Judge questions keeping Mueller grand jury materials from House

Todd Ruger, CQ-Roll Call on

Published in Political News

WASHINGTON -- A federal judge in Washington on Tuesday appeared ready to give the House Judiciary Committee access to at least some of the secret grand jury materials from special counsel Robert S. Mueller III's investigation.

Chief Judge Beryl A. Howell of the U.S. District Court for the District of Columbia, throughout a two-hour hearing, voiced skepticism about the Justice Department's reasons for opposing the release of materials to the committee as part of an impeachment investigation into President Donald Trump.

That was most clear when Justice Department lawyer Elizabeth Shapiro told Howell that a federal judge in 1974 -- who sent a sealed grand jury report and evidence to the committee for use in the Watergate impeachment investigation of President Richard Nixon -- would rule differently if the issue arose today.

"Wow," Howell said after a pause. "As I said, the department is taking an extraordinary position in this case."

The exchange about a decades-old case underscored the rarity of such a separation-of-powers legal battle. There are few previous cases to guide Howell in a decision about whether an impeachment inquiry fits one of the exceptions to rules that keep grand jury information secret.

The Judiciary Committee filed the application in July to get the grand jury materials from Mueller's investigation into Russian interference in the 2016 presidential election and whether Trump's actions were obstruction of justice.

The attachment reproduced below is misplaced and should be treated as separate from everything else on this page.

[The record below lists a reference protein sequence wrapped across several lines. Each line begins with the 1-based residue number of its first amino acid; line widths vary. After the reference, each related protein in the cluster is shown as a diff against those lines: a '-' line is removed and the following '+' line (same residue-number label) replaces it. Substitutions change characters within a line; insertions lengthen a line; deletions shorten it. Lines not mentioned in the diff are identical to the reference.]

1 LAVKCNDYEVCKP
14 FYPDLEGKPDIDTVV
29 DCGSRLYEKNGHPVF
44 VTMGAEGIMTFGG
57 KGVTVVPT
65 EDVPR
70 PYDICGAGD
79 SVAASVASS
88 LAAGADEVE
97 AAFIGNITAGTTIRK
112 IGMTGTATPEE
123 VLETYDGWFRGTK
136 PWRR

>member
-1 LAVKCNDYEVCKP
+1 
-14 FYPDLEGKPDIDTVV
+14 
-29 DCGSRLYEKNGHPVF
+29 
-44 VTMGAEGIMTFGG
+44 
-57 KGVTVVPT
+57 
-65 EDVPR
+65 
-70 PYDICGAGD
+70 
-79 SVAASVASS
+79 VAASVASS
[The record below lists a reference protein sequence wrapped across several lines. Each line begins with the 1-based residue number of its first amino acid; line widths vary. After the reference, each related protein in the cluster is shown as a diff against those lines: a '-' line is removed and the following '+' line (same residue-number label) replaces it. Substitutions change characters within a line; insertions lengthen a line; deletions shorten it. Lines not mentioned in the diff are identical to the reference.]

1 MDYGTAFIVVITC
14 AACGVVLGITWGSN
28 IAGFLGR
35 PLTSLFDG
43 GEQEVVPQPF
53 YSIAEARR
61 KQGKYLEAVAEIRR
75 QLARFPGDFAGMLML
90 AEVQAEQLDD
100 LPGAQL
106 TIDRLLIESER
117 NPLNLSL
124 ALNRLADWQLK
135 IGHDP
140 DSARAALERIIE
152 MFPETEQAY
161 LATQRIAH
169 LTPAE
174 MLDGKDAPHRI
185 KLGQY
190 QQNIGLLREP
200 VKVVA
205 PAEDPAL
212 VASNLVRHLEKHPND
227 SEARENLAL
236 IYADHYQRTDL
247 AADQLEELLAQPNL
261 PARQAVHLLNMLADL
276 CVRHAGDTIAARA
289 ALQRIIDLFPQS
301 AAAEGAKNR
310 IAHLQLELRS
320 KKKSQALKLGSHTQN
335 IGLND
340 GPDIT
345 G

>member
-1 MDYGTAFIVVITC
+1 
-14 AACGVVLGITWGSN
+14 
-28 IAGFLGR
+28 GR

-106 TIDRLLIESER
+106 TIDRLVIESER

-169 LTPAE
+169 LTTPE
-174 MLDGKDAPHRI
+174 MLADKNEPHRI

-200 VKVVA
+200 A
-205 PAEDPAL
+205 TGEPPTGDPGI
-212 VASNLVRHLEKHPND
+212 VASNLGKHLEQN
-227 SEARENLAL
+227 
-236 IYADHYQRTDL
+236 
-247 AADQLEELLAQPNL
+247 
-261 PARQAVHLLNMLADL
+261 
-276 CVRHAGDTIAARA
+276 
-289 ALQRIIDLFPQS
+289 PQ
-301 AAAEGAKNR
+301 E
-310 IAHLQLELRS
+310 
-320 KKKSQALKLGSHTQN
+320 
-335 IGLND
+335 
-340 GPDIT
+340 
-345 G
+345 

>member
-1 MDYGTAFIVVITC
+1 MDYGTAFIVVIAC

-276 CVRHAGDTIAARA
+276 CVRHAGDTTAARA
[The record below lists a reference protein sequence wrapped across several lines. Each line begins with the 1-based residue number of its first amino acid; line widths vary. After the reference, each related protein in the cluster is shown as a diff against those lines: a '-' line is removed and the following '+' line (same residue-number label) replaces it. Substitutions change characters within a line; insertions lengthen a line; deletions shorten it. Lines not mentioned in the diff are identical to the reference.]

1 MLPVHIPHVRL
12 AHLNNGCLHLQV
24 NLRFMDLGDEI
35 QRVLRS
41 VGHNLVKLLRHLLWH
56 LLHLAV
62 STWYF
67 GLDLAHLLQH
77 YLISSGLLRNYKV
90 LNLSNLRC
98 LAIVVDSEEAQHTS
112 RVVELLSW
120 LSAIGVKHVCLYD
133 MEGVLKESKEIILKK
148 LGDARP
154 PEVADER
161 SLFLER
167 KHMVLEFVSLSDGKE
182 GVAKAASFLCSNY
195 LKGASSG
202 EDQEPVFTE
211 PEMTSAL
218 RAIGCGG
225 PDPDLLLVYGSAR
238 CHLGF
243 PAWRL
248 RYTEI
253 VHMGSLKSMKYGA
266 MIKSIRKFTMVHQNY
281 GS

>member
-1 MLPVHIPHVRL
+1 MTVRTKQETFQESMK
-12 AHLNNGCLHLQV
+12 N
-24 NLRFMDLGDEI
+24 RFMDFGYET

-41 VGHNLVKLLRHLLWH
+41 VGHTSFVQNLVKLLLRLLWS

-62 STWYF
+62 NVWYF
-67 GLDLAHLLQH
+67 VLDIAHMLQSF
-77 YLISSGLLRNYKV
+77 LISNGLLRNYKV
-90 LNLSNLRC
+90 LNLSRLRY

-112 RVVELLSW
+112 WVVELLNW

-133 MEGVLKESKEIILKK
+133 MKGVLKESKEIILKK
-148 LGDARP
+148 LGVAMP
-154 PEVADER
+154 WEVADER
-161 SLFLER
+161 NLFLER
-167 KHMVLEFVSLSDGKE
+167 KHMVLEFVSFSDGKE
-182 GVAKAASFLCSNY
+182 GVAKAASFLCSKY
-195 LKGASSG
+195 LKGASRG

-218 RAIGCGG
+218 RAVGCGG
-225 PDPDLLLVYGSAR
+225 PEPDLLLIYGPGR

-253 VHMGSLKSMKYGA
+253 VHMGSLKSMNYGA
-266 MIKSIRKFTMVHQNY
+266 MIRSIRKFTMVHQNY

Now, the committee argues that the material is still key to an impeachment probe that focuses on Trump's dealings with Ukraine this year, in part because the Mueller report mentions Trump's former campaign manager Paul Manafort's interactions with the country.

The House filed the application to get the grand jury materials in July. This is the first time the Justice Department has opposed the release of grand jury materials to Congress for an impeachment investigation, House general counsel Douglas Letter said in the courtroom.

But before Howell makes her decision, she has demanded more information and arguments from both sides.

Howell said Tuesday that she thought decisions from 1974 meant that an impeachment trial would qualify as a "judicial proceeding" that allowed the disclosure of grand jury materials.


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